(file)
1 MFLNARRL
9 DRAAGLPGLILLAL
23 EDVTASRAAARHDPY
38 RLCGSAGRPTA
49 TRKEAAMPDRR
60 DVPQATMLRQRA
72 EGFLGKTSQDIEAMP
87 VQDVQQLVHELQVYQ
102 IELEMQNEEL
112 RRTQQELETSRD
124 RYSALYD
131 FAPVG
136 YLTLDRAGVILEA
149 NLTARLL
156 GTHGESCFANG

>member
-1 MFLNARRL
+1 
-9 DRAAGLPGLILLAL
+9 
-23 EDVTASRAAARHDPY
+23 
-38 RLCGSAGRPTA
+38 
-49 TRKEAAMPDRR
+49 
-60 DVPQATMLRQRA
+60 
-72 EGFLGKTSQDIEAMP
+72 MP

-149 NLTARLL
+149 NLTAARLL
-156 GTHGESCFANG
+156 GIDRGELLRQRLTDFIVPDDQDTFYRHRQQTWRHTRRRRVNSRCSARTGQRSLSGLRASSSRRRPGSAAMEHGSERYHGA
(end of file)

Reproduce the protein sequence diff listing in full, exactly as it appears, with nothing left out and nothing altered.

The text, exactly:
1 MFLNARRL
9 DRAAGLPGLILLAL
23 EDVTASRAAARHDPY
38 RLCGSAGRPTA
49 TRKEAAMPDRR
60 DVPQATMLRQRA
72 EGFLGKTSQDIEAMP
87 VQDVQQLVHELQVYQ
102 IELEMQNEEL
112 RRTQQELETSRD
124 RYSALYD
131 FAPVG
136 YLTLDRAGVILEA
149 NLTARLL
156 GTHGESCFANG

>member
-1 MFLNARRL
+1 
-9 DRAAGLPGLILLAL
+9 
-23 EDVTASRAAARHDPY
+23 
-38 RLCGSAGRPTA
+38 
-49 TRKEAAMPDRR
+49 
-60 DVPQATMLRQRA
+60 
-72 EGFLGKTSQDIEAMP
+72 MP

-149 NLTARLL
+149 NLTAARLL
-156 GTHGESCFANG
+156 GIDRGELLRQRLTDFIVPDDQDTFYRHRQQTWRHTRRRRVNSRCSARTGQRSLSGLRASSSRRRPGSAAMEHGSERYHGA